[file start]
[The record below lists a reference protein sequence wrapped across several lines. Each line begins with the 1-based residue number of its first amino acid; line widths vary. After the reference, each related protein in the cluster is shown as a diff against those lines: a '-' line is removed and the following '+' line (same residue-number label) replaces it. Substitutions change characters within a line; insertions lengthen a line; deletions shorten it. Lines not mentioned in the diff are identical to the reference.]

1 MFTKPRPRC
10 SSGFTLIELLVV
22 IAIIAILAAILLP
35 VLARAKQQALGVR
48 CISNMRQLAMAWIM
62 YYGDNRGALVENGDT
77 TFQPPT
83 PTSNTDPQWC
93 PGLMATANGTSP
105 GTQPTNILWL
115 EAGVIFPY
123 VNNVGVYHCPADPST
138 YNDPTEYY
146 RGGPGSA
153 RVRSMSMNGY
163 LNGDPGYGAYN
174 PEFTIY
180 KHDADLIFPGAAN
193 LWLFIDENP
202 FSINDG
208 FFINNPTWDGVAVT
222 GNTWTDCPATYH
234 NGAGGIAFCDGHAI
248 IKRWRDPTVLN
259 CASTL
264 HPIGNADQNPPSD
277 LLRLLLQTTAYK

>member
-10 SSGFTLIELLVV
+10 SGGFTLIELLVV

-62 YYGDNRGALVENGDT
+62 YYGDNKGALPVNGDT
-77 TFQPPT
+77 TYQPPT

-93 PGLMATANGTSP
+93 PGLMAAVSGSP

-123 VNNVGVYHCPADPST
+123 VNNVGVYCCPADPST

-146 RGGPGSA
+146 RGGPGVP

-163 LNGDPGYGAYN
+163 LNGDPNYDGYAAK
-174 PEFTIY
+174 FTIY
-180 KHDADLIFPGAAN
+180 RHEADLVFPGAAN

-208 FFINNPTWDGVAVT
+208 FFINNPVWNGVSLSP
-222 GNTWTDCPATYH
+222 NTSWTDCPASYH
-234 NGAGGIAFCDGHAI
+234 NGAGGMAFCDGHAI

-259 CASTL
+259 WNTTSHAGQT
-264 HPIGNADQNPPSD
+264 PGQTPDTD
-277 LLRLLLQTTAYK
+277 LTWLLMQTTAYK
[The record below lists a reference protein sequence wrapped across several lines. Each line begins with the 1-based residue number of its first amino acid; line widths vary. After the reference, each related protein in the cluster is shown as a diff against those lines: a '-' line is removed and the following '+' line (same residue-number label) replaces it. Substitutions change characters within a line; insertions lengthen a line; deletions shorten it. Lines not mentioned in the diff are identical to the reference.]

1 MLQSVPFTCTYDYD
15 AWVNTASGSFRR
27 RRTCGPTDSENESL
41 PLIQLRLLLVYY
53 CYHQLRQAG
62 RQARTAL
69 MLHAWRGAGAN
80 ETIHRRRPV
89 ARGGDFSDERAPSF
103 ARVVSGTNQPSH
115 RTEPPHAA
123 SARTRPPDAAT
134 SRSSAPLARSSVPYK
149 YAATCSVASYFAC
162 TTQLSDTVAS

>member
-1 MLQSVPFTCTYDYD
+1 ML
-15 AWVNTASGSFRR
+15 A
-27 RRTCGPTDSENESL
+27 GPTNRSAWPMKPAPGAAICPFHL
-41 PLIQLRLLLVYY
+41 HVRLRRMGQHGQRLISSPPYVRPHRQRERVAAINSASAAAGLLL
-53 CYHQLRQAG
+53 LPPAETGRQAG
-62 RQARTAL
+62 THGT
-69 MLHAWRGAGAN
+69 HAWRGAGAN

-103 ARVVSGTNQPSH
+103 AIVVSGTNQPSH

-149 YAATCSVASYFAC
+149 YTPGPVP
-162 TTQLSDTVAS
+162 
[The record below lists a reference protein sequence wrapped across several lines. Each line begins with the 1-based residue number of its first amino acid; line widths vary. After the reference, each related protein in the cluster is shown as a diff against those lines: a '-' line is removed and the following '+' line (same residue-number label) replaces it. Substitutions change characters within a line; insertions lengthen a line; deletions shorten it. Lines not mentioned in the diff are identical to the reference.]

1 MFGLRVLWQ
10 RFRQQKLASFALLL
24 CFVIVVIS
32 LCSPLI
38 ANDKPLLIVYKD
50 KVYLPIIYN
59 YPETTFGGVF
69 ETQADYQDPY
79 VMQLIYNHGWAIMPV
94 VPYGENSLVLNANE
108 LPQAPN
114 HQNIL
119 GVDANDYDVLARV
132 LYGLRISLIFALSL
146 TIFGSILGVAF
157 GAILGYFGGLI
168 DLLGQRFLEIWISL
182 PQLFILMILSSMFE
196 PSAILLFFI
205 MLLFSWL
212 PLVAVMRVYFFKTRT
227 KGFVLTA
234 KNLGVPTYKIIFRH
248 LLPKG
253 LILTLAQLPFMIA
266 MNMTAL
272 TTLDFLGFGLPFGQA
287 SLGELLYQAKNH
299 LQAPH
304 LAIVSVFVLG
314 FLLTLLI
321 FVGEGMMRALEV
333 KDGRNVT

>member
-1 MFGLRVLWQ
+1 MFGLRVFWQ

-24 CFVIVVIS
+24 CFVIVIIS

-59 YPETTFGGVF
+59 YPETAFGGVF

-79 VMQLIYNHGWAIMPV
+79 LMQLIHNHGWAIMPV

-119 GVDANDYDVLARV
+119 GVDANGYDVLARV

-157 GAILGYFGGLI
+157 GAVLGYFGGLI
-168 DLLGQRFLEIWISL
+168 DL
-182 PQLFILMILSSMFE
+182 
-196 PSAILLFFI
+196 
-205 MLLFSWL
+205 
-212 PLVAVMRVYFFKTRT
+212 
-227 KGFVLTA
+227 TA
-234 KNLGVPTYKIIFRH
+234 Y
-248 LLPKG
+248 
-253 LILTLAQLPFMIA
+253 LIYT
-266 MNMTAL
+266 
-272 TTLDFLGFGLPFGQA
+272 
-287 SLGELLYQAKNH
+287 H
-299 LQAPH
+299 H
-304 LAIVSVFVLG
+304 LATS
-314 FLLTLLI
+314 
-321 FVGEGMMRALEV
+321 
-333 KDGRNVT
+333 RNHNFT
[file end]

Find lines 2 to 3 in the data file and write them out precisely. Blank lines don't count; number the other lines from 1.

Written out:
1 MFTKPRPRC
10 SSGFTLIELLVV